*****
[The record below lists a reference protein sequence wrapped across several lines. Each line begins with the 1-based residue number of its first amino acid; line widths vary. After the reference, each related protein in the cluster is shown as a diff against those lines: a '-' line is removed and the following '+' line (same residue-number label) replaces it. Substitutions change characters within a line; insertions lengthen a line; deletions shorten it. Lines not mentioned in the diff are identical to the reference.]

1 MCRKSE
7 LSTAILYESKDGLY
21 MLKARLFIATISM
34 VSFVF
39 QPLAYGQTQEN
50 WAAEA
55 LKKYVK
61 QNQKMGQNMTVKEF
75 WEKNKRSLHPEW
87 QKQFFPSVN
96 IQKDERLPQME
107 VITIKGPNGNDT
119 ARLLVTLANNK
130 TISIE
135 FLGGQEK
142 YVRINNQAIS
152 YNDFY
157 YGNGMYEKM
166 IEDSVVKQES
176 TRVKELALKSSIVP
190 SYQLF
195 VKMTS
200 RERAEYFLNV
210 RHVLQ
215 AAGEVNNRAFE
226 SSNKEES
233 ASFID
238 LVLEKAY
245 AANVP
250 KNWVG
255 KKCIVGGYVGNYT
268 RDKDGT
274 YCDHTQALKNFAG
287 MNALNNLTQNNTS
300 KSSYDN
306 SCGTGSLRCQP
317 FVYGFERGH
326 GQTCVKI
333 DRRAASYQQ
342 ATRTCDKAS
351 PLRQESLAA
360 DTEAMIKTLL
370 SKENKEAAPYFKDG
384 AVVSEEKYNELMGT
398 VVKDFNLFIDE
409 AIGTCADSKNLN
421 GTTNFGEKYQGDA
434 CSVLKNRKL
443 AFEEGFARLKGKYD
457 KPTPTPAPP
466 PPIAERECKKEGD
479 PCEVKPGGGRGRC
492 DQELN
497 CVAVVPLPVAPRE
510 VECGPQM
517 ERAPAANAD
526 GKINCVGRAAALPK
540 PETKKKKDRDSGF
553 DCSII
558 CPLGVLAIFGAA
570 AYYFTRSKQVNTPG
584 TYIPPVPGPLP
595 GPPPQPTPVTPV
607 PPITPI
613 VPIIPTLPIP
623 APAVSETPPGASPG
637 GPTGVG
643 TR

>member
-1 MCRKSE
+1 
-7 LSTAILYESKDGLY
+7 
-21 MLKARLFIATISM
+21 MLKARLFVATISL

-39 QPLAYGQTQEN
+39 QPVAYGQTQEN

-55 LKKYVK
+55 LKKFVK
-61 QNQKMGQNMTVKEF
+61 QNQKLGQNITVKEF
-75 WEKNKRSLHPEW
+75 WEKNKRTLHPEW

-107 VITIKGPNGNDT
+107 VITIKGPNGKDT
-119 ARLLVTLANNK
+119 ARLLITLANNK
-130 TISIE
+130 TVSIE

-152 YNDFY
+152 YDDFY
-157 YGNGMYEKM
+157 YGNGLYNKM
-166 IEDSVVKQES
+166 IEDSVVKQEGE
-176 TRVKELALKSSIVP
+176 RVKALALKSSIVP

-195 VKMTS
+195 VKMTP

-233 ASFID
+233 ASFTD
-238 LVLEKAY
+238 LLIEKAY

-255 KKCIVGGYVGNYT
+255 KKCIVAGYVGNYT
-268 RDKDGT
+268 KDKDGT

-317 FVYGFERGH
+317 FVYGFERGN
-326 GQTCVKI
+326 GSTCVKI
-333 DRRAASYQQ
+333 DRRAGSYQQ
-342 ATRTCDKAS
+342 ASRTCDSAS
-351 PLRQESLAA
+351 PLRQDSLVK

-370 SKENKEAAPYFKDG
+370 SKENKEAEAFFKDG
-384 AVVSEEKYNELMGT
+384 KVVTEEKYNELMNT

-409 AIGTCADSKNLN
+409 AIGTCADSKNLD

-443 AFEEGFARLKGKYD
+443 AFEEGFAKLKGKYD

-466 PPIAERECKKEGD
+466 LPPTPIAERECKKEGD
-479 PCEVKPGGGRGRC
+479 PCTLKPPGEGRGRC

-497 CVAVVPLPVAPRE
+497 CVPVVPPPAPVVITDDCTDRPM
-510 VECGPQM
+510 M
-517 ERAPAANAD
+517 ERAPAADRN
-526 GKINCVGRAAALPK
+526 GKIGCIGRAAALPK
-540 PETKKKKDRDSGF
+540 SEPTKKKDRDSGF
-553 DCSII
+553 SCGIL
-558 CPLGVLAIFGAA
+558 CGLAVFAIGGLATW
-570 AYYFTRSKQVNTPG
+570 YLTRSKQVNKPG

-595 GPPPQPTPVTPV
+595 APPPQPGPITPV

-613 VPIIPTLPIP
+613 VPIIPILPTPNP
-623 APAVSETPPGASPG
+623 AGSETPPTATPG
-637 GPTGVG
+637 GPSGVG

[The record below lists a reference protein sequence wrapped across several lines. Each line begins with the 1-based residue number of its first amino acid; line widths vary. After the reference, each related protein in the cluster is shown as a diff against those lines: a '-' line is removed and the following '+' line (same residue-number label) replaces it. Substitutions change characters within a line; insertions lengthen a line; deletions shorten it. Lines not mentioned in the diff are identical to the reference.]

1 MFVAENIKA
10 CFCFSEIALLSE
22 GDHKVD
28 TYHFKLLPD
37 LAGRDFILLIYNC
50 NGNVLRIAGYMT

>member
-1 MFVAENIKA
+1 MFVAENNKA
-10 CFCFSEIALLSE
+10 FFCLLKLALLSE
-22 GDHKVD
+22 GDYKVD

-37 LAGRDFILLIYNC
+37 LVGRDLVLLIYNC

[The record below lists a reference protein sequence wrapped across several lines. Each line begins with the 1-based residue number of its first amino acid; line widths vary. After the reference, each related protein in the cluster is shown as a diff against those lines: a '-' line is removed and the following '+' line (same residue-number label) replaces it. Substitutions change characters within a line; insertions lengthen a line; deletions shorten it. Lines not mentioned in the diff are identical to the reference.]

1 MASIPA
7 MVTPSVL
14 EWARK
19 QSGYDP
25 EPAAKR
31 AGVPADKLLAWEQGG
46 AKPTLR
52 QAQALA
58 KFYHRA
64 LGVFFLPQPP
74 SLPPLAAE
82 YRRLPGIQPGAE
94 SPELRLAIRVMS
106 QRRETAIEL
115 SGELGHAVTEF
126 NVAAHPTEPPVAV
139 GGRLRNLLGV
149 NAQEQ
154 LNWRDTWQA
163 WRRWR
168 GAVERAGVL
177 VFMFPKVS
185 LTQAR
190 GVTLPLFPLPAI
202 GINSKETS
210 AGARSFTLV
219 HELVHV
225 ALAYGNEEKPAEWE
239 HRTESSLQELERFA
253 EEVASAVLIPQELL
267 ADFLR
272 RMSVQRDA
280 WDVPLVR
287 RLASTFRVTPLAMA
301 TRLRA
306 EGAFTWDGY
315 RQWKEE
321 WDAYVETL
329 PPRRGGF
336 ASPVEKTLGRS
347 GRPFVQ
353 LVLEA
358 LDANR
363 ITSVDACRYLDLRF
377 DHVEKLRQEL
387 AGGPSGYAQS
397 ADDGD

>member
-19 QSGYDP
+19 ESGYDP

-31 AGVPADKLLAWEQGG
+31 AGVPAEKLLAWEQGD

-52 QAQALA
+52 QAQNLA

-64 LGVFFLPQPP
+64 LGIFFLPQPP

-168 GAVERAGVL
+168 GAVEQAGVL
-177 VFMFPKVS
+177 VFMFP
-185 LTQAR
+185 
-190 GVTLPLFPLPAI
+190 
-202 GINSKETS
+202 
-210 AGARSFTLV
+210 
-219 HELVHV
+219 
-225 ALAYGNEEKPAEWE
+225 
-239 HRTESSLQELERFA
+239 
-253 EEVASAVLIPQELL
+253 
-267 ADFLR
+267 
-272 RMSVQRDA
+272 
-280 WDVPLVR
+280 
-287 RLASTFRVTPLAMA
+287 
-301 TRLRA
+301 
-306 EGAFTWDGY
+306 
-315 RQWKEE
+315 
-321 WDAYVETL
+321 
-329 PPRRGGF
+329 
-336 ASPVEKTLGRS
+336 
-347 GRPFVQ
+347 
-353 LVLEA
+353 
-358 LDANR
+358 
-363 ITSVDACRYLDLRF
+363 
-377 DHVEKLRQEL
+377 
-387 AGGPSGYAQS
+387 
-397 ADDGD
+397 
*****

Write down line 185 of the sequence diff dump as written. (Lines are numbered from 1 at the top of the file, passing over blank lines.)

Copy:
106 QRRETAIEL